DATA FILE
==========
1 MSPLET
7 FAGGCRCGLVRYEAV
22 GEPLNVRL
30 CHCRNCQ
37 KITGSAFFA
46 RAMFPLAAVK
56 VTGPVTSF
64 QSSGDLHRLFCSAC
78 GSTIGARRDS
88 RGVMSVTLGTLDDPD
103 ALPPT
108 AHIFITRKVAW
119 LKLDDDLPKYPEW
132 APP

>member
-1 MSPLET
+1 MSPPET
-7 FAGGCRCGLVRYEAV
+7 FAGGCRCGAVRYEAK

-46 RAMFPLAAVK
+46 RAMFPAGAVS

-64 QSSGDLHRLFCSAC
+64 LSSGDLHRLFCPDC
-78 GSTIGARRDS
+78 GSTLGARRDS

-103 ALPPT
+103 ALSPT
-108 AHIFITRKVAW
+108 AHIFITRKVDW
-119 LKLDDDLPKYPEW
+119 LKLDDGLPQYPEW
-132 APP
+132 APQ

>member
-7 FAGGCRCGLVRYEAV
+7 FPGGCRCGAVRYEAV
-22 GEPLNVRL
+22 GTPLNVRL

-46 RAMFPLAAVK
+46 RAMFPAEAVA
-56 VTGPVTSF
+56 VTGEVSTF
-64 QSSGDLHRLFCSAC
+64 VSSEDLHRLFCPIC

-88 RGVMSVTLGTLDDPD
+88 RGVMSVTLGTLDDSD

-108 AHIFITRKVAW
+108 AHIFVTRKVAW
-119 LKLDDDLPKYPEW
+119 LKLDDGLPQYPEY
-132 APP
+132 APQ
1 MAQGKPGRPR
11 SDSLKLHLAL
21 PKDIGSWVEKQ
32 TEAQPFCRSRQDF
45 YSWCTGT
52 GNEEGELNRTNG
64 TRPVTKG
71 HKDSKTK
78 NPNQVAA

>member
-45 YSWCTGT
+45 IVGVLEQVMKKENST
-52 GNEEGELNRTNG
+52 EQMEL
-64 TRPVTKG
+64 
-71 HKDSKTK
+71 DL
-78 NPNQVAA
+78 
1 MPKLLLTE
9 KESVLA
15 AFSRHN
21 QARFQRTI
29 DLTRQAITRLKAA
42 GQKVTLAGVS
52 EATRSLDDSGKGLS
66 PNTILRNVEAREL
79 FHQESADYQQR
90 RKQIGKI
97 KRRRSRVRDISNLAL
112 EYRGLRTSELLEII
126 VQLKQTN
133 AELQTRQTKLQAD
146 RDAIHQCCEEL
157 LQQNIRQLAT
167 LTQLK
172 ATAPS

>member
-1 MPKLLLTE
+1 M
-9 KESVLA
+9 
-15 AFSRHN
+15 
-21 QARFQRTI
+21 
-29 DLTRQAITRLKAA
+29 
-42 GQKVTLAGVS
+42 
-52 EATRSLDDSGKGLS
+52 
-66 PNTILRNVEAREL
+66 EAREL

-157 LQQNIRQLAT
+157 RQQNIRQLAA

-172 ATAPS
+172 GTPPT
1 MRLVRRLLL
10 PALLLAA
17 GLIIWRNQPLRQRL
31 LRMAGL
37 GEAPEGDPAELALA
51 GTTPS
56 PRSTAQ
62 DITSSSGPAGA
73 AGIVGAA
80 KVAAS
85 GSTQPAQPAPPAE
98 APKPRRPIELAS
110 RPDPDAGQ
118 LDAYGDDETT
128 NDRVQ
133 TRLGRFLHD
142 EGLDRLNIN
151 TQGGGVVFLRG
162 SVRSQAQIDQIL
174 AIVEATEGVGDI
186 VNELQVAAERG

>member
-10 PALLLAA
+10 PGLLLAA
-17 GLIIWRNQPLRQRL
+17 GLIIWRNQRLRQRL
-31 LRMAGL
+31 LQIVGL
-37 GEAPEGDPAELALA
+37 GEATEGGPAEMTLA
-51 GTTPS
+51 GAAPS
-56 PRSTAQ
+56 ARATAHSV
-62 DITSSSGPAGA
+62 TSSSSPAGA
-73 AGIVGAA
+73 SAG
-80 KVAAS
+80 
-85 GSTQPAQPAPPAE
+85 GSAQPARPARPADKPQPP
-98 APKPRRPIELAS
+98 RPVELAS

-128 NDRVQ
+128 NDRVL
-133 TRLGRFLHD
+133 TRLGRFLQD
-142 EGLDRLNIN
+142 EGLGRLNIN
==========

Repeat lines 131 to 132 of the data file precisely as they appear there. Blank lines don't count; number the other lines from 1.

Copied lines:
174 AIVEATEGVGDI
186 VNELQVAAERG